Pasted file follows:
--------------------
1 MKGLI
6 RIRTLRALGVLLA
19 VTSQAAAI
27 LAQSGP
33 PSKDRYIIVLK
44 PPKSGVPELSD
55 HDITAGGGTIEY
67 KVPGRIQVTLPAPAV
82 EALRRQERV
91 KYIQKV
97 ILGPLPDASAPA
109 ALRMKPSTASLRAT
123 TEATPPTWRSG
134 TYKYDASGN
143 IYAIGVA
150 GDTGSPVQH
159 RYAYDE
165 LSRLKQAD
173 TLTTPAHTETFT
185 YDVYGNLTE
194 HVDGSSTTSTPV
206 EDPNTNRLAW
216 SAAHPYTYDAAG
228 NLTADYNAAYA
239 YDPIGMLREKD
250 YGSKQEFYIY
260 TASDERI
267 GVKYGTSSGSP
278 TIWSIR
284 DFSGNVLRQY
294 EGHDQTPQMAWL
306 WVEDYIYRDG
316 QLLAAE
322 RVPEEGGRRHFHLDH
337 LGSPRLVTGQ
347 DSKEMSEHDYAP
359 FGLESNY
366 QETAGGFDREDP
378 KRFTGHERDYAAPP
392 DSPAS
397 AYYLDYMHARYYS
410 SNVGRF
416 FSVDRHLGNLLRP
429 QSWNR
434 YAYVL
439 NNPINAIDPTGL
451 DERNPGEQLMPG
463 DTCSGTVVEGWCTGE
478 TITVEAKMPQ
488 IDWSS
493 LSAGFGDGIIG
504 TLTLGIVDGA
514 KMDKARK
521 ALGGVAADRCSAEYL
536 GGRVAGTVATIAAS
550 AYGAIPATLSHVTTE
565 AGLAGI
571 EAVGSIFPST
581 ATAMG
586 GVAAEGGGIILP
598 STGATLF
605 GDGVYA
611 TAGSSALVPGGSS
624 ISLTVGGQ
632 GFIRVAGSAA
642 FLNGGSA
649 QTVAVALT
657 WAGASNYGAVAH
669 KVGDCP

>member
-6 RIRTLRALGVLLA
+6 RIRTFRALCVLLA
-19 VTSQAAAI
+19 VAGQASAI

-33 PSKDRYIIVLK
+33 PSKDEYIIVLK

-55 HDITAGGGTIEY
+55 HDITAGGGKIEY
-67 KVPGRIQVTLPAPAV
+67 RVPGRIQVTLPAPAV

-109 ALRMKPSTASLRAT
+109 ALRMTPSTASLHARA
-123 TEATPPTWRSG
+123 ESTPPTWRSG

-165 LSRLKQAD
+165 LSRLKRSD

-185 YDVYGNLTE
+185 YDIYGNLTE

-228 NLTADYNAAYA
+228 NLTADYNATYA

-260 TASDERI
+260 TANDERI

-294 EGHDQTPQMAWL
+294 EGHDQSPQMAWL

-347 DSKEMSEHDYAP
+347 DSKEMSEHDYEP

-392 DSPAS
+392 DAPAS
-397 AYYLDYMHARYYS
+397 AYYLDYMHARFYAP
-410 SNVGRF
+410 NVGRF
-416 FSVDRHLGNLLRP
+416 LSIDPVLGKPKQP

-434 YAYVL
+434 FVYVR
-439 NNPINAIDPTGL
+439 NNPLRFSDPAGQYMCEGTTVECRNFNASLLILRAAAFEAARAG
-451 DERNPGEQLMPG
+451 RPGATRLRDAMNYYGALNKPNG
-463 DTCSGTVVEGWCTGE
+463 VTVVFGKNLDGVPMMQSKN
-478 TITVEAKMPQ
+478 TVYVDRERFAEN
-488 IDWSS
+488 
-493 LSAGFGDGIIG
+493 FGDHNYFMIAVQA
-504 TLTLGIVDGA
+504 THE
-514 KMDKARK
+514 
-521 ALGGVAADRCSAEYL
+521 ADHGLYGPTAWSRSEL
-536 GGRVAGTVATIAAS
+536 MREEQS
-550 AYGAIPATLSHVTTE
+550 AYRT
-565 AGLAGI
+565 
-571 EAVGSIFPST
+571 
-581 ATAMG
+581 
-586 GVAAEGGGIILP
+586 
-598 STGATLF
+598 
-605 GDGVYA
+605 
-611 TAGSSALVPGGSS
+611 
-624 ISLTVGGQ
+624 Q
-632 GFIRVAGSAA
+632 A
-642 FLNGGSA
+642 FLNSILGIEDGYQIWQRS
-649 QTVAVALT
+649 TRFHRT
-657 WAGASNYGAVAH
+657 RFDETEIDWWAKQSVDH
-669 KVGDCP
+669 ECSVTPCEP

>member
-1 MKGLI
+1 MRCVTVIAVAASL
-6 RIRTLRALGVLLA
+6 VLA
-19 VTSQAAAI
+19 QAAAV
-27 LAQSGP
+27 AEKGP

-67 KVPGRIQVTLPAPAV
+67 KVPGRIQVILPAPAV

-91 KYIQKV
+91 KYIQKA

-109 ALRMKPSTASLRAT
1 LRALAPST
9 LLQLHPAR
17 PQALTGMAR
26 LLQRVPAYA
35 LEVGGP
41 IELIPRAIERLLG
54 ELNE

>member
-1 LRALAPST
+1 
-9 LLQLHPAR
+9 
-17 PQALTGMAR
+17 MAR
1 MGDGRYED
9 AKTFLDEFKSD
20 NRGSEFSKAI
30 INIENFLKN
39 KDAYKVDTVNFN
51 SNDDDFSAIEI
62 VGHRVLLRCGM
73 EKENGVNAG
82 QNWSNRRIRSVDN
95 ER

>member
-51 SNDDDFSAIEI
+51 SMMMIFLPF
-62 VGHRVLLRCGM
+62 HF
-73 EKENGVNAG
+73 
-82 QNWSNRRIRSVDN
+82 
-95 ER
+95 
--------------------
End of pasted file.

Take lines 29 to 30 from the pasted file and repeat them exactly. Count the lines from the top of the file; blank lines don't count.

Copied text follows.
278 TIWSIR
284 DFSGNVLRQY